Mulberry Hill is remembered as the home of Sir Daryl (1889-1976) and Joan Lindsay (d.1984) and as a place frequented by other members of the famous Lindsay family and some of Australia's most illustrious businessmen, politicians and artists. Sir Daryl was well known as an artist, gallery director and as a founder and early leading figure in the National Trust of Australia (Victoria). Joan Lindsay was equally well known as the author of such books as Picnic at Hanging Rock and Time Without Clocks. With the advice of their friend the architect Harold Desbrowe Annear the Lindsays developed what had been a simple late nineteenth century weatherboard cottage into a stylish and original residence including a studio, wooden stables and an impressive scenic circular porch with slender white columns and long wooden shutters. Some of the detailing was purchased from Whelan the Wrecker. Daryl Lindsay himself developed the garden. When Joan Lindsay died in 1984 the property was left to the National Trust with which the Lindsays were closely associated. The Trust has since maintained Mulberry Hill as a museum dedicated to the Lindsays.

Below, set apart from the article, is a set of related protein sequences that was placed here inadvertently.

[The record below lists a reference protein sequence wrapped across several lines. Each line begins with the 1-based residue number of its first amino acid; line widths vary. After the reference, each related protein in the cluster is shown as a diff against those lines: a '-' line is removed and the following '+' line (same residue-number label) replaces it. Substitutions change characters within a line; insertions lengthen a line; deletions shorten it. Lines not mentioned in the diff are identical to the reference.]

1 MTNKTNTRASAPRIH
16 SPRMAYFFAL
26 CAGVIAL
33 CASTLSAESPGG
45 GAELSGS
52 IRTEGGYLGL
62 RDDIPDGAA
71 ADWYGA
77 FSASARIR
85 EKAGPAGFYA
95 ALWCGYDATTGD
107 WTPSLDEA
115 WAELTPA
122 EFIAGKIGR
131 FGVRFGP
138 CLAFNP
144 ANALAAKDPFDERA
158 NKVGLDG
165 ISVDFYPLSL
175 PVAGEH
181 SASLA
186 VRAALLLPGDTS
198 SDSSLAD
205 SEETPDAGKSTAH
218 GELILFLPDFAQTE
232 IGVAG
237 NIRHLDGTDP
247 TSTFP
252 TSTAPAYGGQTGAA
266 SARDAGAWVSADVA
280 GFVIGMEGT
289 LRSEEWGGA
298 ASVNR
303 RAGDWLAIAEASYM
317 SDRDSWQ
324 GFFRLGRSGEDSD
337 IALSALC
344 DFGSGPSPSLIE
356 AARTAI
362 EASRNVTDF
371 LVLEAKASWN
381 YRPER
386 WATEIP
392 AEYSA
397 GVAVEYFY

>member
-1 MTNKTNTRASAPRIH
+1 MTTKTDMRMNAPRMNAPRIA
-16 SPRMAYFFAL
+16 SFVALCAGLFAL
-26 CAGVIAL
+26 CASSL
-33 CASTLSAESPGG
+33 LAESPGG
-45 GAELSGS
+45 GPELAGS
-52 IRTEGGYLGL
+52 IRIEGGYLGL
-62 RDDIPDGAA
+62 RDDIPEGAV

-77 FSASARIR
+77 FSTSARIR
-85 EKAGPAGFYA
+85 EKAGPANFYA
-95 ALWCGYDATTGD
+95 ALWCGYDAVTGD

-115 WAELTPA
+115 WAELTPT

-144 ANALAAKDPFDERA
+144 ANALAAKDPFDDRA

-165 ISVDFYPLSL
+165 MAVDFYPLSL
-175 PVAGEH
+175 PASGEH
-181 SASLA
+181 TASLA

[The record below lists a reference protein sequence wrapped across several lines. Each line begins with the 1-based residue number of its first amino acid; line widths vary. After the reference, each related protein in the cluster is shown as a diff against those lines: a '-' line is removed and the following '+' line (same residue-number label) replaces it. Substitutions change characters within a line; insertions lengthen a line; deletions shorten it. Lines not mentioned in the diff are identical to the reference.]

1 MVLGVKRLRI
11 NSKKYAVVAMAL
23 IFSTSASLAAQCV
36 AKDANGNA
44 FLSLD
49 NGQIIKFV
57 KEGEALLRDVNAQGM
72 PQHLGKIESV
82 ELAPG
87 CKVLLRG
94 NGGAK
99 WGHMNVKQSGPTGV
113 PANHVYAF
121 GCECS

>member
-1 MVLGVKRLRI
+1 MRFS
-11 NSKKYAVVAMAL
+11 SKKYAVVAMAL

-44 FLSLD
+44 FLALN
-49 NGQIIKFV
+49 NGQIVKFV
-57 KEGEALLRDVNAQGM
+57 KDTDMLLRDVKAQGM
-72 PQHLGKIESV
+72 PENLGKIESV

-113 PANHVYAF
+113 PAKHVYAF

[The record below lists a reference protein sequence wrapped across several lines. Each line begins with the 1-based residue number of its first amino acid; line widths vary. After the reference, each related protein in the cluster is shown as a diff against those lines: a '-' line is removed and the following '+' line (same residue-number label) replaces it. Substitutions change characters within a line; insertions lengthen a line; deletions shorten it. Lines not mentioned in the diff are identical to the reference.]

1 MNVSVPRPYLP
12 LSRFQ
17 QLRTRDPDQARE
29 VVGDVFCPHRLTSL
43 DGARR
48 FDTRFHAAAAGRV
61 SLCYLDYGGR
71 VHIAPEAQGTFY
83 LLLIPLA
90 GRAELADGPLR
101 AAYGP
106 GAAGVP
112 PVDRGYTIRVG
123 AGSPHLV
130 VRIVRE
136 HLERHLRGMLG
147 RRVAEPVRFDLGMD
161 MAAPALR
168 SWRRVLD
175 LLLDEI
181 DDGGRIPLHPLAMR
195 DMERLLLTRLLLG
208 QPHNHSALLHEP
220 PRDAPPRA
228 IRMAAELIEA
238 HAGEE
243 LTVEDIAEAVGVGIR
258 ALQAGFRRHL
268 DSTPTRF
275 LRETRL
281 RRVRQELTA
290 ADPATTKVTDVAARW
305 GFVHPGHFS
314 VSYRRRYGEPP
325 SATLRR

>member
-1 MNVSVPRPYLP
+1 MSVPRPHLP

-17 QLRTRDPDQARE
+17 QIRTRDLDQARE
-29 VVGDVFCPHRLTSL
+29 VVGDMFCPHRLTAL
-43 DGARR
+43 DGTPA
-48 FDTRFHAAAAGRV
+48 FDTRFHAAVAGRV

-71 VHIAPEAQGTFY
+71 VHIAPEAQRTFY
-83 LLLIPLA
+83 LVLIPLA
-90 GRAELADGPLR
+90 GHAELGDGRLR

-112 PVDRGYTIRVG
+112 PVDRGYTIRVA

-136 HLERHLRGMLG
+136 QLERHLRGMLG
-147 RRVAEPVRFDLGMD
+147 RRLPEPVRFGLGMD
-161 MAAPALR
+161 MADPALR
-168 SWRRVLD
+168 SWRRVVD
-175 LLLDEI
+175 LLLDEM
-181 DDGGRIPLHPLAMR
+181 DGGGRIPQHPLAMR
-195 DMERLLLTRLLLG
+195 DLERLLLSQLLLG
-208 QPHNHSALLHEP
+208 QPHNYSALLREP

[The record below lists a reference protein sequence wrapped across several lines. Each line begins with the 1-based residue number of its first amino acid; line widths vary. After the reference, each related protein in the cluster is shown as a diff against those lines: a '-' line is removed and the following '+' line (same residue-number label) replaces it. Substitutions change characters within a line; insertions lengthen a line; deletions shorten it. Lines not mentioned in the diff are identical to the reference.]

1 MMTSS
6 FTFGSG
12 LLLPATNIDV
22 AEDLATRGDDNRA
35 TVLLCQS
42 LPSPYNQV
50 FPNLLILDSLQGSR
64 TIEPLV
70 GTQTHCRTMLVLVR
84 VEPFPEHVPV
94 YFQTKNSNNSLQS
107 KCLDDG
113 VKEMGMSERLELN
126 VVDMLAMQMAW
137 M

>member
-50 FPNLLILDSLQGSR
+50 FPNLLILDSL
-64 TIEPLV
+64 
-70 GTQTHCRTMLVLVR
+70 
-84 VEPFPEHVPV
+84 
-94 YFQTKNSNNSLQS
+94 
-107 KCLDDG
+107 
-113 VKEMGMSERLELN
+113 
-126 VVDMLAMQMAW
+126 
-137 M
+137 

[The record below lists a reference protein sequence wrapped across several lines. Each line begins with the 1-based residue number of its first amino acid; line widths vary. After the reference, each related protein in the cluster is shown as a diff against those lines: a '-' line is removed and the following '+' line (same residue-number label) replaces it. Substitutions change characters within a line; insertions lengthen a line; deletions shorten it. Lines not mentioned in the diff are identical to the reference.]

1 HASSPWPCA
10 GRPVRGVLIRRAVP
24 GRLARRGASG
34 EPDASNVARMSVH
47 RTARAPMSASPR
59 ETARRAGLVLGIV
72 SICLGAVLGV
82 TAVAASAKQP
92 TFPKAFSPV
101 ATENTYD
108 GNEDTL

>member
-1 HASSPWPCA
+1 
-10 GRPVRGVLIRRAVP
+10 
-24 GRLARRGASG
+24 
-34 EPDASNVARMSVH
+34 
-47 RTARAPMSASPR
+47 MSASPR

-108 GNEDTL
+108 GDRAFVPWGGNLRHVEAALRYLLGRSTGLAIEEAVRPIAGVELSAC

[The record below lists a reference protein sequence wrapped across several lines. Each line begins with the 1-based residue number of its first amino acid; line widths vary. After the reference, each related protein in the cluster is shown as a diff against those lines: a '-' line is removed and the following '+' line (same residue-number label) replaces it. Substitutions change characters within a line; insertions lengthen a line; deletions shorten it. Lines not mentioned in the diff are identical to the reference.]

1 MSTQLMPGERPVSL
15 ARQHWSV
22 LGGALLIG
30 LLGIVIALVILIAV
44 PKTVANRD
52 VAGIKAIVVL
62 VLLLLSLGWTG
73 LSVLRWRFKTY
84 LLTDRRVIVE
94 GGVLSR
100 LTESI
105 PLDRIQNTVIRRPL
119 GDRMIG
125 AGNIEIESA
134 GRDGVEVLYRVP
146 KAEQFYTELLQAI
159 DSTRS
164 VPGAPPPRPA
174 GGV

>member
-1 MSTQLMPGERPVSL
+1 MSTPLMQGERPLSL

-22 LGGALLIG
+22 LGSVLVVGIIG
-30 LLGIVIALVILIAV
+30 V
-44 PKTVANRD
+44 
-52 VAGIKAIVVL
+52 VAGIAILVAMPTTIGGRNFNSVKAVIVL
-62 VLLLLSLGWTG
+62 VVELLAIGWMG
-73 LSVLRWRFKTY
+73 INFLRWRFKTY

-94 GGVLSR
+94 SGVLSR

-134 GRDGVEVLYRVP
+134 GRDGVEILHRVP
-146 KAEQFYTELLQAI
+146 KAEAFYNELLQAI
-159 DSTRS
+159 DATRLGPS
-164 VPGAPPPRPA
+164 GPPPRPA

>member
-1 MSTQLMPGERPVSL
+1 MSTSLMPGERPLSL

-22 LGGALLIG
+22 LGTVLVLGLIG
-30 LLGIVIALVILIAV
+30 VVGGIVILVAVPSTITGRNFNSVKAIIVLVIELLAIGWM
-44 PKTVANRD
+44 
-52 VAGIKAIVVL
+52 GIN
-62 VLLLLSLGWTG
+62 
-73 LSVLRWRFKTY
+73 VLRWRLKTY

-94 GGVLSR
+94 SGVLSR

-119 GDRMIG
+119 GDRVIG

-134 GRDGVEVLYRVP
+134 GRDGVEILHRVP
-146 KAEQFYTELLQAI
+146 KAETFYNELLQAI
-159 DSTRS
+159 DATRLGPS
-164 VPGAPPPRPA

How is it significant?
Mulberry Hill is of architectural and historical significance to the State of Victoria.
Why is it significant?
Mulberry Hill is of historical significance as the sometime home of Sir Daryl and Lady Lindsay.
Mulberry Hill is of architectural significance as a conscious expression (both the garden and the house) of the design skills and lifestyle of the Lindsays and their circle.
Mulberry Hill is of historical significance as a symbol of the Lindsays commitment to conservation values in their bequest of the property to the National Trust of Australia (Victoria).
Mulberry Hill is of architectural significance as an example of a picturesque style villa in Victoria.